James is the author of Corporation YOU: A Business Plan for the SoulThe Christmas Save, and two children’s books: The Second Prince and Klaus: The Gift-giver to ALL 

As a writer, James’s appearances include Newsweek, The Inside Success Show, Bob Salter (CBS Radio), Mike Siegel, Mancow, Megyn Kelly, and more.  

Beyond writing, James worked with At-Risk youth in Southern California for over six years.  His contributions to the classroom — featured on local television and in the LA Daily News and the Los Angeles Times’ Burbank Leader — earned him the honors of “Teacher of the Year”.    James was also twice honored by a CASDA Scholar as the teacher who had the greatest influence on that student.   As an educator, James also appeared twice on America Live with Megyn Kelly. 

Today, James lives in New York where he continues to teach — and write.   Besides his books, you can follow his musing on this blog Corporation You.

To contact James or book an interview, please contact Mark of Goldman/McCormick PR at (516) 639-0988 or Mark@goldmanmccormick.com.

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I recently read an opinion piece in the National Catholic Reporter titled “Time to put the ‘catholic’ back in the Catholic Church.”

It’s not necessarily a hit-piece on those who enjoy the Traditional Latin Mass (TLM). However, it didn’t paint the TLM movement in a positive light, either.

Born after Vatican 2, I never experienced the Latin Mass in my youth. However, I remember witnessing some of the changes in my parish, such as moving the altar forward, replacing the crucifix with a statue of the Risen Lord. As a cradle Catholic, I just went along with the changes and gave it little thought … until one day, I traveled abroad.

Well, I really didn’t travel abroad. I traveled to Canada. Québec, actually. Montréal to be precise.

During my stay, I attended Sunday Mass at chapelle Notre-Dame-de-Bon-Secours, “Our Lady of Good Help”, in the district of Vieux Montreal.

The Chapel was breath-taking and I waited with bated breath for Mass to begin.

Everything seemed to be exactly like what I experienced in my local parish in the States — until everyone began speaking.

Not that I’m a francophobe. I just felt removed — not a part of the parish. Sadly, I didn’t feel “catholic.” In fact, I really didn’t feel “Catholic” either. For the first time, I understood why the Latin Rite was in Latin for so long.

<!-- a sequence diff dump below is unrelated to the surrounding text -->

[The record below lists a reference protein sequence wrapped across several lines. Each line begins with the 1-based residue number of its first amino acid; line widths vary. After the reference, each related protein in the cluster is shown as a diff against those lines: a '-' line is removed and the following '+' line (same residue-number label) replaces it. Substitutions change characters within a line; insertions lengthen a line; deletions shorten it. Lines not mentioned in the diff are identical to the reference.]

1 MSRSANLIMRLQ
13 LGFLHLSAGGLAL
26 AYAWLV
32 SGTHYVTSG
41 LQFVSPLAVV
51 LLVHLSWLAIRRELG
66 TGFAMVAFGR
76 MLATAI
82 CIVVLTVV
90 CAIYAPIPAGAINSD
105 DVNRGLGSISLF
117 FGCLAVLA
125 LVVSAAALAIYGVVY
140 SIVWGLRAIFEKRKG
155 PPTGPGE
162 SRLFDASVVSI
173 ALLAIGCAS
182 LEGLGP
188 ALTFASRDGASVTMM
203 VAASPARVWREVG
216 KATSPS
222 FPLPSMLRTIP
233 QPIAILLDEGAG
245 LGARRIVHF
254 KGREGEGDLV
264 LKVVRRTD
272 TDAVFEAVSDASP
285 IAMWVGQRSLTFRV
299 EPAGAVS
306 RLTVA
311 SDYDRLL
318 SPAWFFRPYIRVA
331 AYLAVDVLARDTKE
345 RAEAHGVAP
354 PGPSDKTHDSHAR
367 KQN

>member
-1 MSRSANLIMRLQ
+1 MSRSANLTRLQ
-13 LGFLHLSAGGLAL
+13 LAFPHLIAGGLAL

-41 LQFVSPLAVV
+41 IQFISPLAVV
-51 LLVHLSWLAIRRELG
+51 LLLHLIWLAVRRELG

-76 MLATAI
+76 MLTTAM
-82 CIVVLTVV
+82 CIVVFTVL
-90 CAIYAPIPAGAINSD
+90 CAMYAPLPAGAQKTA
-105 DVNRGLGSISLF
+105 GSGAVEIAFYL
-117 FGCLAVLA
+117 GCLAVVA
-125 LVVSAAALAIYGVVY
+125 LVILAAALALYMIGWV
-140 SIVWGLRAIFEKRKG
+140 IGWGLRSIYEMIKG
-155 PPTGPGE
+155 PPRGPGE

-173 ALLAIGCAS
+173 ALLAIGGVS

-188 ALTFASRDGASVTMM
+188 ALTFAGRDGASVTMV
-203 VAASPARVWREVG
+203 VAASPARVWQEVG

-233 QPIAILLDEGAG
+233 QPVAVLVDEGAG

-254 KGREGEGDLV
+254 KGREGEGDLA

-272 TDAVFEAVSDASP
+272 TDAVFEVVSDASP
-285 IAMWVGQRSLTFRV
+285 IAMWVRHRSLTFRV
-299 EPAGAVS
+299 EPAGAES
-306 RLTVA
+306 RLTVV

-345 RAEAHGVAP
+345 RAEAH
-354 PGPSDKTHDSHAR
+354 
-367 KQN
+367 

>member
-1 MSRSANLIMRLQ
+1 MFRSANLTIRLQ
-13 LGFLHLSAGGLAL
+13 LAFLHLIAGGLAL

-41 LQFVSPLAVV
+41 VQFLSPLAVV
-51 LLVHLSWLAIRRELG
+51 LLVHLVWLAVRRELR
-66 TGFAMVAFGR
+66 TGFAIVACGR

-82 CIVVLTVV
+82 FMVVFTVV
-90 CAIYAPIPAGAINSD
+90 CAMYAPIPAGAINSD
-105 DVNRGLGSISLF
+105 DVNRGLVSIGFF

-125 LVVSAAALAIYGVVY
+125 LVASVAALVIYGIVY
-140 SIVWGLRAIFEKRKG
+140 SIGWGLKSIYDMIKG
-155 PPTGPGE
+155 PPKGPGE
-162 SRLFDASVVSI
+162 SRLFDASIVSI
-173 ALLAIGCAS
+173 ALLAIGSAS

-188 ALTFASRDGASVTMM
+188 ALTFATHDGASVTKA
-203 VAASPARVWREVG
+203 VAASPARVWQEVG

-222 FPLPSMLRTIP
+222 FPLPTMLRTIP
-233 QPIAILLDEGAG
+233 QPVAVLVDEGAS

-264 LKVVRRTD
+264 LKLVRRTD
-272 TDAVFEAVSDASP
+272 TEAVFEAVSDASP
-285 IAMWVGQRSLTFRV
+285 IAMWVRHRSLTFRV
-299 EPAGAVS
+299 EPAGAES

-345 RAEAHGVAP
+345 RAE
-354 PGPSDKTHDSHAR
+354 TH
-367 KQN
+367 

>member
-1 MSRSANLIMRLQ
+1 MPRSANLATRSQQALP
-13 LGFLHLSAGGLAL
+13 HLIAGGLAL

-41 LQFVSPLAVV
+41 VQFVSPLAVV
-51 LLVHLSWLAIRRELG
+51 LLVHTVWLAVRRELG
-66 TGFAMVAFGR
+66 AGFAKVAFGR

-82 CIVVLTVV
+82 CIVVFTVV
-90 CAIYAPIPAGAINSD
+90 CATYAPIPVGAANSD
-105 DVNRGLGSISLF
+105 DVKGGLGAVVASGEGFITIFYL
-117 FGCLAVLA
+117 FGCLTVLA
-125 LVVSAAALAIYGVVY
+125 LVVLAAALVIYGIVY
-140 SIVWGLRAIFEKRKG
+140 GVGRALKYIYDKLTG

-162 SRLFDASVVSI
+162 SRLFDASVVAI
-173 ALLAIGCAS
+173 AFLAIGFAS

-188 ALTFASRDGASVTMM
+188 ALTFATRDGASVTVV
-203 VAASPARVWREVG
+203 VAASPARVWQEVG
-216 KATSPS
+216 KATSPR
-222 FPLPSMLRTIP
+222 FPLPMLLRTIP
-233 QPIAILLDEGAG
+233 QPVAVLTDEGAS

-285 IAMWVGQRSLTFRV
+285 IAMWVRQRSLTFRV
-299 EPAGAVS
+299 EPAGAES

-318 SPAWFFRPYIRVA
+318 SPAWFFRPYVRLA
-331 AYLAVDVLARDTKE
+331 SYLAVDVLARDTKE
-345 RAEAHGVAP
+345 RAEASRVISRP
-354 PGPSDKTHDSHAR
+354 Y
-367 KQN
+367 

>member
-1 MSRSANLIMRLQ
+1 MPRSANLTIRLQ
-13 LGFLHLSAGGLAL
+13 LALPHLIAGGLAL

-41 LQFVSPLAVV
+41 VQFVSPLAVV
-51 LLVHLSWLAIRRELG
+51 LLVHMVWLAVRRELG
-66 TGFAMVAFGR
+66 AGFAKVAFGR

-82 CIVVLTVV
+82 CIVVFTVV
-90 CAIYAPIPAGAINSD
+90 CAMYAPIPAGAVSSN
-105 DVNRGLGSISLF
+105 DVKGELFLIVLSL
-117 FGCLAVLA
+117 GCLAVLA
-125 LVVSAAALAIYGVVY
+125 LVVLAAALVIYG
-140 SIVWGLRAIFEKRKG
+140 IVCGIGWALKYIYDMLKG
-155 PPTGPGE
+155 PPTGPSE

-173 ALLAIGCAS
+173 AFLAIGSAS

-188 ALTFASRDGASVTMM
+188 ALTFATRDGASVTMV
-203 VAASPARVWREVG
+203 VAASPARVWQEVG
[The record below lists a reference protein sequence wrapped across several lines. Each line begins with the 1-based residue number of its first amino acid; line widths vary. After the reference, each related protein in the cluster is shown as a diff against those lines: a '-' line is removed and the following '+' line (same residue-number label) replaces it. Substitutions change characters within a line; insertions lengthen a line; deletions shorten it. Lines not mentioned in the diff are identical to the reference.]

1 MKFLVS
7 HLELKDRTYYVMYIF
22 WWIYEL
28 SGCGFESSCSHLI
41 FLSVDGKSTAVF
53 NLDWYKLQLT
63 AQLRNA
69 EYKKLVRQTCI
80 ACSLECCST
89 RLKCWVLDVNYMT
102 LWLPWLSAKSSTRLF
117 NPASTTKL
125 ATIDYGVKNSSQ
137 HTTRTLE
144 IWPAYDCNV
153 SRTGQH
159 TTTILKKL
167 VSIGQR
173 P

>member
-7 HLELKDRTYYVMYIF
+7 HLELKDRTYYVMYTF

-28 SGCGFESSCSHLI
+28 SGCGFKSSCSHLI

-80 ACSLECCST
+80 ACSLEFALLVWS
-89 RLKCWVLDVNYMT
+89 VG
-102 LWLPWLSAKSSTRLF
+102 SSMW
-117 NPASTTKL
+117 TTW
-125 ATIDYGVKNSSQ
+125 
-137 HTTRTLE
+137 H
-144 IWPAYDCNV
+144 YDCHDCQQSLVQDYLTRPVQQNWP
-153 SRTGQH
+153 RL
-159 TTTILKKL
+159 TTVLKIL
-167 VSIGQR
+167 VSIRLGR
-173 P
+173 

Years passed since I attended a Traditional Latin Mass. My wife and I had recently moved to California. My wife, who was Lutheran at the time, leaned trad.  (Actually, she leaned Orthodox … Russian Orthodox.) Since we often attended different services at the time, we both found common ground with the Mass of the Ages.

Though my wife truly enjoyed it, I again felt removed. I didn’t feel “catholic” (lowercase c) However, I did feel “Catholic.”

After that Sunday, I returned to attending Mass at my parish, Saint Finbar.

It was a multicultural parish in Burbank, California. Founded by Irish, the congregation now also included Latino, Filipino, and Vietnamese parishioners. For the first time as a Cradle Catholic, St. Finbar’s gave me a sense of “being catholic”. The Masses and music were reverent. The Sanctus and the Agnes Die were sometimes sung.

One priest eloquently sang the entire Eucharistic prayer.

I remember the first time I heard it, I rolled my eyes. Is this going to be like Godspell, I remember saying to myself, fearing a contemporary music abuse of the Novus Ordo. It was Southern California and Burbank was in Hollywood’s backyard. However, to my surprise, it was moving. So moving, I would intentionally skip his Masses, from time to time, to make sure that I was attending Mass for the right reason, the Eucharist alone.

Later, as a fundraiser, the parish music ministry put out a CD of their liturgical performances, which included the Eucharist prayers. I would often listen to these recorded prayers when stuck in traffic or on my way to work.

The only negative thing I can say about this “experience” was that many of the Masses were in the native tongues of the parishioners. Except for Holy Days of Obligation and Soup Fridays during Lent, the Church Community of St. Finbar rarely gathered together as one Catholic community.

Yet, the parish never lost its true sense of being “catholic.”

On one of those Sundays where I had no choice but to attend a Mass in Spanish, I never felt removed from the Mass.  In fact, I often preferred the Spanish Mass. The celebration didn’t seem to end. It flowed out of the Church and went forth to the veranda outside the church. Music played as families handed out loaves of bread to anyone in need. It was beautiful.

However, it was helpful that I understood Spanish. Then it happened…